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How Much Sleep Do We Really Need?

By Andrew Hill       07/27/2018

Everybody needs sleep. Our brains and bodies have evolved to be active during the day and to rest and repair at night, but because children are developing so rapidly, inadequate sleep can hold them back physically and mentally. Without enough sleep, our moods change, our ability to pay attention is impaired, it’s harder to learn and our immune systems suffer. We’re even more likely to overeat, and driving while drowsy is a significant cause of accidents.

However, too much sleep is not good either. Our bodies need to move and our brains need to be stimulated in order to stay healthy. Excessive sleep may be a sign of depression, illness or a sleep disorder that interferes with sound sleep.

The amount of sleep we need and when we need it changes throughout our lifespan. Newborns may spend more time asleep than awake, while older adults may feel fine with as little as five or six hours. Even among individuals in the same age group, some people need more or less hours of sleep than others to be at their best. So how much sleep do we really need?

We’ve broken down the latest sleep recommendations for children and adults from the National Sleep Foundation.

Newborns (0-3 months)

Newborns awaken every few hours to be fed, changed and cared for, and then they go back to sleep. Newborns should sleep for approximately 14 to 17 hours a day, with a minimum of 11 and no more than 18 hours. Sensitivity to light and darkness begins to develop at six weeks, and by three to six months, most newborns sleep more at night than in the daytime, although they continue to nap repeatedly throughout the day.

Infants (4-11 months)

Infants need 12 to 15 hours of sleep, with a minimum of 10 and no more than 18. Most infants begin to sleep through the night by 9 months of age. Their sleep time should include one to four daytime naps of one-half to two hours.

Toddlers (1-2 years)

Toddlers should have 11 to 14 hours of sleep each day, with a minimum of nine and no more than 16. At 18 months, their nap time can be reduced to once a day for one to three hours in length.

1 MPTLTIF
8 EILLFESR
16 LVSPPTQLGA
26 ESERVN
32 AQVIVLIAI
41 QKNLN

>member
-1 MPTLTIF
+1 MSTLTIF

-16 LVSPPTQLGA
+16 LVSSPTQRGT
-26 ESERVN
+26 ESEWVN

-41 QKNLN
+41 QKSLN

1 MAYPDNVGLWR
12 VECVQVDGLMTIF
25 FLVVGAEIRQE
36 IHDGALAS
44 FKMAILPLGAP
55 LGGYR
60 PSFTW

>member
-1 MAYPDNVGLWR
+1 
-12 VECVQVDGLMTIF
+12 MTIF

Preschoolers (3-5 years)

Preschoolers do best with 10 to 13 hours of sleep, with a minimum of eight and no more than 14 hours. By age five, most children will no longer need a midday nap, but they may benefit from quiet time to rest.

School-Aged Children (6-13 years)

In spite of pleas to stay up late, school-aged children should be in bed for nine to 11 hours a night, with a minimum of seven and no more than 12 hours of sleep. Promote good sleep habits by turning off the TV and electronics at least one hour before bedtime and limiting caffeine and energy drinks.

Teenagers (14-17 years)

Teenagers require eight to 10 hours of sleep per night, with a minimum of seven and no more than 11. Enforce a consistent bedtime, even on weekends. Missing even an hour a night can result in a big deficit by the end of the week, and sleep binging on weekends will not help to make up for it.

Young Adults (18-25 years)

Young adults are still developing physically and mentally and are often more active than older adults. They need seven to nine hours of sleep each night, with no less than six and no more than 11.

Adults (26-64 years)

Adults need slightly less sleep than their younger counterparts, but seven to nine hours is still a good range, with no less than six and no more than 10. If needed, a brief “power nap” during the day can help with memory, alertness and mood.

Older Adults (65+ years)

The need for sleep diminishes as we age. Older adults should still aim for seven to eight hours, with a minimum of five and no more than nine.

Adjusting Your Sleep Time

We can adjust sleep time for ourselves and our children by paying attention to how we feel after sleeping for a certain number of hours. Some of us feel alert and chipper at the lower end of the recommended range, while others may struggle with anything less than the full recommended time.

When considering adjusting your sleeping time, consider the following:

  • Do you need several cups of coffee or energy drinks to carry you through your day?
  • Do you find yourself dozing off during meetings or behind the wheel?
  • Are you overweight or at risk of a chronic illness?
  • Can you wake up without an alarm clock?
  • Are you recovering from illness, injury or a stressful experience?
  • Are your children hyperactive or showing behavioral problems? Keep in mind that overtired children don’t droop like adults—they become hyperactive. Inadequate sleep can mimic ADHD, so keeping them up won’t make them sleepier. Send them to bed instead.

If you experience physical problems such as snoring, leg cramps or breathing difficulties are interfering with your sleep, talk to your doctor to see if you’re at risk for an underlying condition that may affect your sleeping habits.

Keeping these recommendations in mind, it’s important that you strive to set an example of good sleep habits for children, starting at a young age. Lack of sleep on a regular basis can affect our mental, physical and emotional health, and for children and young adults who are still developing, that restlessness can cause more serious health concerns later in life. A good night’s rest will only promote a good day ahead.